A ‘useful’ dashboard is one with rules that are indisputable, indicators that are not reserved solely for management, and especially, one that is not just informative (like a reporting tool) but gives warnings and helps make the right decisions.
Bertrand Gavroy, pre-sales consultant at SynerTrade, gives you 5 fundamental rules for a high quality dashboard. These rules are not listed in order of importance and should all be respected as much as possible.
Rule N°1: Always provide a comparative indicator
An indicator is less valuable if it is not accompanied by a comparative value. A well-known example would be comparing total actual spend to total provisional spend. This approach should be applied to all indicators in the same way. For example the number of active suppliers can be compared to the same indicator for the previous year. If the number of suppliers tends to go down compared to previous years you will then be able to act accordingly in response.
Respecting this rule can transform a dashboard that is purely informative (I see that I have X active suppliers) into a decisional dashboard (I have more suppliers than last year, so I should set up processes to reduce the panel size).
Rule N°2: The dashboard should be realistic
It is important to assess an indicator’s return on investment. Choose your indicators judiciously to be able to track them. For example let’s look at justifying procurement performance via external factors (rising indices, company growth, etc.). If we can envisage tracking this when it is simply a case of processing raw materials (industry), it becomes extremely complicated and approximate when it is a matter of calculating combined indices (that take into account for example multiple materials, inflation and fuel costs).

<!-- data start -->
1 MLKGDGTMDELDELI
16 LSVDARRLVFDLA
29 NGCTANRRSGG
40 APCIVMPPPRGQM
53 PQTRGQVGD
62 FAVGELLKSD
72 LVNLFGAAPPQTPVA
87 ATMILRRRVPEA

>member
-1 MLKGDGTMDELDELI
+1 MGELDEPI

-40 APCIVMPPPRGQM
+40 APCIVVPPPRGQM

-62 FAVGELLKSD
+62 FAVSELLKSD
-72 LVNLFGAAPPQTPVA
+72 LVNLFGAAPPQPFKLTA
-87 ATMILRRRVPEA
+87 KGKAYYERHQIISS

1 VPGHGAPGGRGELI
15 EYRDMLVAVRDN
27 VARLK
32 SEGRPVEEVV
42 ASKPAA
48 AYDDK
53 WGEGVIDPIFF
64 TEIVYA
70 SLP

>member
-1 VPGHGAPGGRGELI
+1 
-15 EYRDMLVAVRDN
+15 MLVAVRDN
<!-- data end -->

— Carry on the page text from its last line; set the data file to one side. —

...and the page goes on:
It is therefore necessary to be pragmatic: question whether the indicator can be calculated. If it can, check that it brings you more than the effort required to calculate it, and optimise the data collection process and data quality.
Rule N°3: Remember that the indicator must lead to a decision
If the user is not able to make the decision after navigating the decisional tool, or if they have to export, reformat or add data to the indicator, it means that the dashboard is not performing.
We tend to make the common mistake of sticking to what we already know. Very often we copy a table, graphic or indicator that we are accustomed to seeing without asking ourselves the question: is it complete enough?
Another mistake many users make is asking for a dashboard that is overly exhaustive, as if to be sure of having all possible data. With too much data the dashboard becomes ineffective, losing you time.
Rule N° 4: Visualise the data
We talk a lot about data quality, and it is very important. But we shouldn’t forget about the visual side of a dashboard. Not for cosmetic reasons, but because certain ways of representing data can lead to errors or gaps in interpretation.
Let's take a simple supplier scoreboard, for example. If we convert the table into a scatter graph we get an integral view of suppliers and how they are dispersed at a glance. This makes it easy to select suppliers from their score (above or below so many) or even introduce new information (for instance the size of the dots could represent the suppliers’ volume of spend and the y-axis could be the number of evaluators).
That is how to transform a report and make it effective just by playing with visuals.
Rule N°5: The dashboard is not just for management!
You shouldn’t confuse reporting (often synonymous with constraints for workers because they have to convey data to management) with decisional analyses. Everyone should have access to the dashboard in its function as a tool for analysis. All actors, at all levels, need to make decisions. Very often an indicator for the CPO can also be useful – in a more limited way – to an operational buyer.